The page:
Another day…another ism …this time it’s connectivism – a fancy name for the type of learning that can occur with through internet research.. In essence, students now have access to more than enough resources to educate themselves, and are more likely to be engage in that learning when they can take charge of their own learning.

Find that freeware application

There’s heaps of freeware out there. Often it is open-source and still being actively developed and improved, supported with active user forums. All you need to do is find it.

Gizmo’s Freeware Reviews groups software into useful categories. It then has reviews on particular categories comparing the main programs in each category, attempts to recommend the best program in that category with information about why a particular program was considered to be the best. Although these are only opinion and you may not always agree with them, they let you quickly cut to the chase. You can search for a particular topic  – anything from pdf to video editing – and quickly find suggestions. An excellent site.

alternativeTo is a community site that does what the name suggests – find similar but alternative programs to a known programOffice . Simply type in the name of a program you know does the job you want to do – eg Word , and it searches and finds alternative programs, ranked by user ratings. The search includes commercial and freeware programs. It even lists alternatives to itself. It can be a little confusing at first as the default links are always to alternative programs – it you want more information on a particular suggested program, then click on the “Information” menu item in the menu bar immediately above the list of suggested alternatives. It doesn’t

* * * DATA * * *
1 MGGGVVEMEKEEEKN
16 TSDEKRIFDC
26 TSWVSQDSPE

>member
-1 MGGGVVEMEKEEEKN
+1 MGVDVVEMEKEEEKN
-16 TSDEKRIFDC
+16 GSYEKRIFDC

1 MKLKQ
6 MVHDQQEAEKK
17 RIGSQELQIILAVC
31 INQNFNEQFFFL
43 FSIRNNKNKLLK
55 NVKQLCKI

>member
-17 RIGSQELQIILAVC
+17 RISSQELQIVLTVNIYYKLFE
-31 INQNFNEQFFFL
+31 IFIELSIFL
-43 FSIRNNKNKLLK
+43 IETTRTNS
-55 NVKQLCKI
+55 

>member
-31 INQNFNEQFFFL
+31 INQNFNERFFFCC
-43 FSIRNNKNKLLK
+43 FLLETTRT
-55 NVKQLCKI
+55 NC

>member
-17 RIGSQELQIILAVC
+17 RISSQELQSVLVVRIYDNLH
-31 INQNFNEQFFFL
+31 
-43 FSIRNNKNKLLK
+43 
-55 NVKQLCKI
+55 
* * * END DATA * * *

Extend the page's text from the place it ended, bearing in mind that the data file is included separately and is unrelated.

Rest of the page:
Open Source Software Directory aims to list the best and most promising open source software available on the internet. A nicely organised site.

Learning styles- think visual

It’s common knowledge by now that we all have different learning styles. Some of us are visual learners, some auditory, some kinaesthetic and so on. What’s not so commonly known is that cognitive scientists and neuroscientists seem to unanimously agree that the multiple intelligence learning style theory doesn’t stand up to scrutiny. Apparently research consistently shows that the learning effect of matching learning styles to presentation methods is insignificant. Even people who consider themselves to be auditory learners recall information that is presented visually than information that they hear. For optimum learning, a combination of hearing and listening works best of all.